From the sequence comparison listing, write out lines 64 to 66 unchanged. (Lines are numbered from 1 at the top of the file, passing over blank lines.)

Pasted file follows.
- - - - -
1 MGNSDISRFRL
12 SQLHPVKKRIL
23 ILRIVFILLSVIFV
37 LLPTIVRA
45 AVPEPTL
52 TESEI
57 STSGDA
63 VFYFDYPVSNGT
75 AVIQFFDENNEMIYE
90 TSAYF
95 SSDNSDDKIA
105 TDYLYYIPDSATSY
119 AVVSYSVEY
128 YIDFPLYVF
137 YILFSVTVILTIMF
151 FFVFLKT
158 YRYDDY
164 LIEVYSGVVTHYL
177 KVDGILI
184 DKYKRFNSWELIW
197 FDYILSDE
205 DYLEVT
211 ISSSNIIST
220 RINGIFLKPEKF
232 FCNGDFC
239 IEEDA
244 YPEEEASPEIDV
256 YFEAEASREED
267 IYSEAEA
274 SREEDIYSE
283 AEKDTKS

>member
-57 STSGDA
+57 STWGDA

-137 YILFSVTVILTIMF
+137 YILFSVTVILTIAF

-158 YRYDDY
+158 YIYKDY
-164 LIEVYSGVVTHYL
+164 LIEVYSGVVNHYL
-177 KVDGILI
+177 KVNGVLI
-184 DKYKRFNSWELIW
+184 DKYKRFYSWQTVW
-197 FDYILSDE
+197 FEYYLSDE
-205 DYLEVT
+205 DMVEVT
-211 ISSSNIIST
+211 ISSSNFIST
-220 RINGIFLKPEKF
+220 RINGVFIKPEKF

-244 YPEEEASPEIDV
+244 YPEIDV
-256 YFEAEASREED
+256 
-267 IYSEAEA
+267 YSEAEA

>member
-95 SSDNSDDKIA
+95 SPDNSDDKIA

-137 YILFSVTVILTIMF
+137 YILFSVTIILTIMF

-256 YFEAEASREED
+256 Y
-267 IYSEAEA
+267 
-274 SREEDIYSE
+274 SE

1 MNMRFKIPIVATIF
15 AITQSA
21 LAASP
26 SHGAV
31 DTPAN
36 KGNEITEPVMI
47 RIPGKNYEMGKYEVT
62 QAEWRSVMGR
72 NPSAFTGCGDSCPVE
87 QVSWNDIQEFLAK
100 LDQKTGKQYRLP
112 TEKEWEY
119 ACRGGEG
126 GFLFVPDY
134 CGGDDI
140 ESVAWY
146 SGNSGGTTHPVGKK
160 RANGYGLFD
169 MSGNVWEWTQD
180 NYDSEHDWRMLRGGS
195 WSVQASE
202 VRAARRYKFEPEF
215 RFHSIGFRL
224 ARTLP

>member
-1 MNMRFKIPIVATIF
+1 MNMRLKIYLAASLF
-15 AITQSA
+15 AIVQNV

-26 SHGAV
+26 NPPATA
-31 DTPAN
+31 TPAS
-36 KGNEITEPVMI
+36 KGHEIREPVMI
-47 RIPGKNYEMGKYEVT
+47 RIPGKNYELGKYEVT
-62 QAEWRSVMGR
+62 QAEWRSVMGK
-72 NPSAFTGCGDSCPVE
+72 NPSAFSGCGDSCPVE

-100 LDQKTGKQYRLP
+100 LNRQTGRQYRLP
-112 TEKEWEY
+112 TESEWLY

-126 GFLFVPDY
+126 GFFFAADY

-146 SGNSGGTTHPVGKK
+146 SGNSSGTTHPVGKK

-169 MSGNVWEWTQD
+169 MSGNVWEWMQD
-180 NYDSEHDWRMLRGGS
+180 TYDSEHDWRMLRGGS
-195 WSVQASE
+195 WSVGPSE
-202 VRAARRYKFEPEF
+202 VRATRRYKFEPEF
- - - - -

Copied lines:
-256 YFEAEASREED
+256 Y
-267 IYSEAEA